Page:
Manage episode 304942547 series 1743604
Welcome to the world of impact investing, where Tickr founder Tom McGillycuddy shares what it was like for him and his co-founder, Matt Latham, to leave their corporate jobs and create a business that allows people to invest in companies that create a positive impact, such as those in the energy, water, food, health, education, and cybersecurity space, to name a few.
Initially crossing paths in Barclays, Tom and Matt realized that they wanted to “democratize” investing and make it more accessible for everyone. Apart from that, they also wanted to give people a chance to support companies they believed were making an impact. So, it was basically offering people a chance to invest sustainably and adopt good investment behaviors.
In terms of how Tickr works, it first gives people three themes to choose from (people, planet, and people-planet) along with three risk levels, after which you will then be able to select from an extremely diverse array of options the companies you would like to invest in. They encourage their users to invest monthly, which 85% of them do. Currently, Tickr has over 100,000 customers and it’s continuously growing, since more and more people are realizing the beauty of what Tickr offers and the problem that it solves.
Tom talks about the two ways of getting a fintech company regulated, which both have their own pros and cons. He also shares the challenges he and Matt faced when it came to finding investors, and he says their financial backgrounds had a big role to play as it helped them talk to the right people and get the funds they needed.
Contrary to what you may think, Tom and Matt actually didn’t do much market research, because they were creating this product for themselves and their friends. They simply built their idea off the fact that they knew there was a desire to invest and to have a positive impact, and years later, they proved themselves right.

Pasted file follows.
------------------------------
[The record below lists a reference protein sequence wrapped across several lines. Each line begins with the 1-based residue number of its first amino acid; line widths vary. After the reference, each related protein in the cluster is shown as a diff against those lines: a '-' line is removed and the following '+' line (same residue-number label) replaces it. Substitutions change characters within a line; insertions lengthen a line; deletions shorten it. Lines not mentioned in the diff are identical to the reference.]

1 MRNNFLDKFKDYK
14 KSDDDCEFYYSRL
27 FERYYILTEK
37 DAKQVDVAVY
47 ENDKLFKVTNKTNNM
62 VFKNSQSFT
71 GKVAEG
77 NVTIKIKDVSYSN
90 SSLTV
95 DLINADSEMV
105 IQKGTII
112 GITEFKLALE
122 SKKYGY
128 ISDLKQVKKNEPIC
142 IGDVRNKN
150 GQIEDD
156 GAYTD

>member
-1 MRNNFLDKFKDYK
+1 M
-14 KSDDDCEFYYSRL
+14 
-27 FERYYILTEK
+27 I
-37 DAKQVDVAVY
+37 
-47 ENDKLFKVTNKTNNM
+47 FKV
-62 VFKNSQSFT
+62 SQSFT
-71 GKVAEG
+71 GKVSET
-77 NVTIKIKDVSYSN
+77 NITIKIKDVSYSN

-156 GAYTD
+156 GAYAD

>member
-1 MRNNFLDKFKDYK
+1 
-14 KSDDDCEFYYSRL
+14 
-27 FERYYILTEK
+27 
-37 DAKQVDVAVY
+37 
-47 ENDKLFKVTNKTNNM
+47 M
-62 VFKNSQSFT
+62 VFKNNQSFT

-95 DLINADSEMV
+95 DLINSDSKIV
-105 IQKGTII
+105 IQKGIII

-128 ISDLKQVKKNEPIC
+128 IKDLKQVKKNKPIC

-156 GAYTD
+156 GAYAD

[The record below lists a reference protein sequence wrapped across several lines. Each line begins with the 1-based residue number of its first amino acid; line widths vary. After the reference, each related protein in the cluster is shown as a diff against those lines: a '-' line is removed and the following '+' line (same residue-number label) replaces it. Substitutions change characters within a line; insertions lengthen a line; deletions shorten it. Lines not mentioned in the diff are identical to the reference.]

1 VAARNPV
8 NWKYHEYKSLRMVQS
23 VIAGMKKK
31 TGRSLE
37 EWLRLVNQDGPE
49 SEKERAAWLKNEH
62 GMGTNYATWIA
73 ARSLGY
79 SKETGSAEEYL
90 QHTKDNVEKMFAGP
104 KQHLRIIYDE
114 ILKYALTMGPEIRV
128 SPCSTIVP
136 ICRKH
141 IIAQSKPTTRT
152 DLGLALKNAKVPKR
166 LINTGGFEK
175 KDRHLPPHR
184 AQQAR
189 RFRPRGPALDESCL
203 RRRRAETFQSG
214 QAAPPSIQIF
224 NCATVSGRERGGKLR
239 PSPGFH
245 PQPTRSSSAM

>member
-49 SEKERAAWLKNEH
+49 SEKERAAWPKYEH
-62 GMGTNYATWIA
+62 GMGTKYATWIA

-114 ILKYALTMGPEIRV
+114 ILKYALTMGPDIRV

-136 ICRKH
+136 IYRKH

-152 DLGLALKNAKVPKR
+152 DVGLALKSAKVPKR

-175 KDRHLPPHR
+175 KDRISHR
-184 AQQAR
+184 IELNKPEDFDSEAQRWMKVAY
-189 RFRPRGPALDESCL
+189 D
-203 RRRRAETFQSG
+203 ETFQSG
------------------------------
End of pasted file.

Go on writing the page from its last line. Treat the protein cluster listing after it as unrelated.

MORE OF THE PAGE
Tom’s advice for early-stage founders is that although working in a startup is definitely not a walk in the park, if you’re passionate enough about your idea, work hard to make it happen. Having a vision of the future, he says, is also crucial to investors, so keep that in mind.
In the years to come, Tom would like to think that the term ‘impact investing’ will be obsolete as it will just be considered ‘investing,’ and with the help of companies like BlackRock, a more impact-driven society will hopefully happen sooner rather than later.
Tom’s key lessons and quotes from this episode were:
- “We started to realize after we started working on the idea that one of the only ways to truly engage with investing for the long term, it's good for them and good for everyone else, is via impact, and the stories, and the narrative.” (3:36)
- “What we should be getting people to do is invest sustainably, not in the impact sense of the word but in the longevity sense of the word, for themselves and build wealth over the long term.” (7:39)
- “You create sustainable wealth for yourself into the future by investing in hundreds of companies around the world that are doing good for the world.” (12:13)
- “I think our generation specifically and the way we see our money as a tool that reflects our values and what we believe in the world, I think that will have a massive impact.” (15:08)
- “In 10 years' time, there'll be no such thing as impact investing. It'll just be called investing.” (16:21)
- “Our generation wants to solve these problems more than anyone else. The problems are getting worse, and they want to invest at the same time. So, it's presenting impact investing as a veh